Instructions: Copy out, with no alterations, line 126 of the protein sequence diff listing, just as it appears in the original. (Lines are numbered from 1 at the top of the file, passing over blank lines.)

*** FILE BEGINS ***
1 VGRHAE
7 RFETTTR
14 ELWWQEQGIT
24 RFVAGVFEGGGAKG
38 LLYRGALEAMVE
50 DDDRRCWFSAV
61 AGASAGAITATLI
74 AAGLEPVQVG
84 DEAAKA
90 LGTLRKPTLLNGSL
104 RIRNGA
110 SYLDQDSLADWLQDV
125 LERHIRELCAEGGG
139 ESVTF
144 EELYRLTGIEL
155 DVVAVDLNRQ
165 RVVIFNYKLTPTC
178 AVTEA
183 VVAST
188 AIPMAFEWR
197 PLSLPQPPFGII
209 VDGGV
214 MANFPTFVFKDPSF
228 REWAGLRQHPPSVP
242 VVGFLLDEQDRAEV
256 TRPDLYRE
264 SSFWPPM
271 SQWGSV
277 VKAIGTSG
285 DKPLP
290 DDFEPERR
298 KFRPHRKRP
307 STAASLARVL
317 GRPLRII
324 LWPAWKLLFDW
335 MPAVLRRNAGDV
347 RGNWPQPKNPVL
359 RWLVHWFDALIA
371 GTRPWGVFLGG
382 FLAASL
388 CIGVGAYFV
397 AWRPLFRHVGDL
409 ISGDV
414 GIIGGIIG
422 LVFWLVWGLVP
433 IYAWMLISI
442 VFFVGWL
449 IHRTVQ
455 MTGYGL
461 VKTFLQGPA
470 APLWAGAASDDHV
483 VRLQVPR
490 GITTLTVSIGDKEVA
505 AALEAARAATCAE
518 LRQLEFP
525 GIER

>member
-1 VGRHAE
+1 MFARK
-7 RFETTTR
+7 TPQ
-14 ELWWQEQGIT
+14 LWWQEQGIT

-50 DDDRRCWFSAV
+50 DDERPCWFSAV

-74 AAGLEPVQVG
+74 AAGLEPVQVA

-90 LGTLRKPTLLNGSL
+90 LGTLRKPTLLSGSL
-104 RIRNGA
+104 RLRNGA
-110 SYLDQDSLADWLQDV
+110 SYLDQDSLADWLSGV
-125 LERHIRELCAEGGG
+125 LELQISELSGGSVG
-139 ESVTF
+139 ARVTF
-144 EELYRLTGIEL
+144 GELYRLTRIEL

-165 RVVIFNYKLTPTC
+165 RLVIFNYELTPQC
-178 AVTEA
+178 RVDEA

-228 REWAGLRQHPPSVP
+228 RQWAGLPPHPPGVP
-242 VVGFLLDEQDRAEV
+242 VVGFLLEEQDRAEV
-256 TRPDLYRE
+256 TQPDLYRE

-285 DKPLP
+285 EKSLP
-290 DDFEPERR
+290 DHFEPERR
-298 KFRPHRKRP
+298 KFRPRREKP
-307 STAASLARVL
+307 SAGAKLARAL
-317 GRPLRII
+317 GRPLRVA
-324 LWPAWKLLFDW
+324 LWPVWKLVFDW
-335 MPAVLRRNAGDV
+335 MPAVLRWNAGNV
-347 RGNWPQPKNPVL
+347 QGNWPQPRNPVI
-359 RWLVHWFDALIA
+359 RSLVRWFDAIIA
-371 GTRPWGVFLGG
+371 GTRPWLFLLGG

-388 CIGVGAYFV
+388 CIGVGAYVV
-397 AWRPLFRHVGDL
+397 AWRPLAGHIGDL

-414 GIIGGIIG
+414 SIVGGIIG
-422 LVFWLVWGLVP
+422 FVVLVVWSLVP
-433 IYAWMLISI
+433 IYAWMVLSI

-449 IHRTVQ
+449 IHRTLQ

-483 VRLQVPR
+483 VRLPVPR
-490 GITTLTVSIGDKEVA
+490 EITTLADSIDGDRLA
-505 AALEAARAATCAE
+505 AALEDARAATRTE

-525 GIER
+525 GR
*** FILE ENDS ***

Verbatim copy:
-505 AALEAARAATCAE